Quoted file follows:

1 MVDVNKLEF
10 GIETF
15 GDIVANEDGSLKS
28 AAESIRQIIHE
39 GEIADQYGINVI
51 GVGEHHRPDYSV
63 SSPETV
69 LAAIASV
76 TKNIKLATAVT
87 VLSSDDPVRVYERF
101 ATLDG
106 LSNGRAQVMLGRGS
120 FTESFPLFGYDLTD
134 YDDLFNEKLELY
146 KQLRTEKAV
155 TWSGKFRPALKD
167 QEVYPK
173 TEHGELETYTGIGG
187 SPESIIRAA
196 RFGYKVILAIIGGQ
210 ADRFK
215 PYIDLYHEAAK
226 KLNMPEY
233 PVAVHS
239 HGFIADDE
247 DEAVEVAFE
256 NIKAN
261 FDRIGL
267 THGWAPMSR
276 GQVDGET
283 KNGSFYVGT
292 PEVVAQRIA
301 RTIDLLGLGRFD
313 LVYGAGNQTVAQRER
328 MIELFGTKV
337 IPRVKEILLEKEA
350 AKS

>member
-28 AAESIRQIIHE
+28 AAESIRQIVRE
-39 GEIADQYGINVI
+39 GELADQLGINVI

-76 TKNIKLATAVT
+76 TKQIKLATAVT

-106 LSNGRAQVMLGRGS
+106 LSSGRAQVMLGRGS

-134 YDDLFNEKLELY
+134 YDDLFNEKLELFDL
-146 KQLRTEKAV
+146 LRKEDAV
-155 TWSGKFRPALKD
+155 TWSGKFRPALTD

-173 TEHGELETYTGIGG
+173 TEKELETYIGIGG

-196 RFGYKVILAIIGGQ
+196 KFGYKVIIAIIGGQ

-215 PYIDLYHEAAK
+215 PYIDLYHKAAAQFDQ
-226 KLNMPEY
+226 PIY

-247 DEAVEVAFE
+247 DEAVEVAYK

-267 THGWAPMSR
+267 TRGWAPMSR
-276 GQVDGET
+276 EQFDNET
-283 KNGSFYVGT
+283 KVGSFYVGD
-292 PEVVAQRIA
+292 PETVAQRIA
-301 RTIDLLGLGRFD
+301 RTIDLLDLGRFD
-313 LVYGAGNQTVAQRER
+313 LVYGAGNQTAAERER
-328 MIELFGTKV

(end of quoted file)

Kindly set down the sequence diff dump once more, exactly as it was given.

1 MVDVNKLEF
10 GIETF
15 GDIVANEDGSLKS
28 AAESIRQIIHE
39 GEIADQYGINVI
51 GVGEHHRPDYSV
63 SSPETV
69 LAAIASV
76 TKNIKLATAVT
87 VLSSDDPVRVYERF
101 ATLDG
106 LSNGRAQVMLGRGS
120 FTESFPLFGYDLTD
134 YDDLFNEKLELY
146 KQLRTEKAV
155 TWSGKFRPALKD
167 QEVYPK
173 TEHGELETYTGIGG
187 SPESIIRAA
196 RFGYKVILAIIGGQ
210 ADRFK
215 PYIDLYHEAAK
226 KLNMPEY
233 PVAVHS
239 HGFIADDE
247 DEAVEVAFE
256 NIKAN
261 FDRIGL
267 THGWAPMSR
276 GQVDGET
283 KNGSFYVGT
292 PEVVAQRIA
301 RTIDLLGLGRFD
313 LVYGAGNQTVAQRER
328 MIELFGTKV
337 IPRVKEILLEKEA
350 AKS

>member
-28 AAESIRQIIHE
+28 AAESIRQIVRE
-39 GEIADQYGINVI
+39 GELADQLGINVI

-76 TKNIKLATAVT
+76 TKQIKLATAVT

-106 LSNGRAQVMLGRGS
+106 LSSGRAQVMLGRGS

-134 YDDLFNEKLELY
+134 YDDLFNEKLELFDL
-146 KQLRTEKAV
+146 LRKEDAV
-155 TWSGKFRPALKD
+155 TWSGKFRPALTD

-173 TEHGELETYTGIGG
+173 TEKELETYIGIGG

-196 RFGYKVILAIIGGQ
+196 KFGYKVIIAIIGGQ

-215 PYIDLYHEAAK
+215 PYIDLYHKAAAQFDQ
-226 KLNMPEY
+226 PIY

-247 DEAVEVAFE
+247 DEAVEVAYK

-267 THGWAPMSR
+267 TRGWAPMSR
-276 GQVDGET
+276 EQFDNET
-283 KNGSFYVGT
+283 KVGSFYVGD
-292 PEVVAQRIA
+292 PETVAQRIA
-301 RTIDLLGLGRFD
+301 RTIDLLDLGRFD
-313 LVYGAGNQTVAQRER
+313 LVYGAGNQTAAERER
-328 MIELFGTKV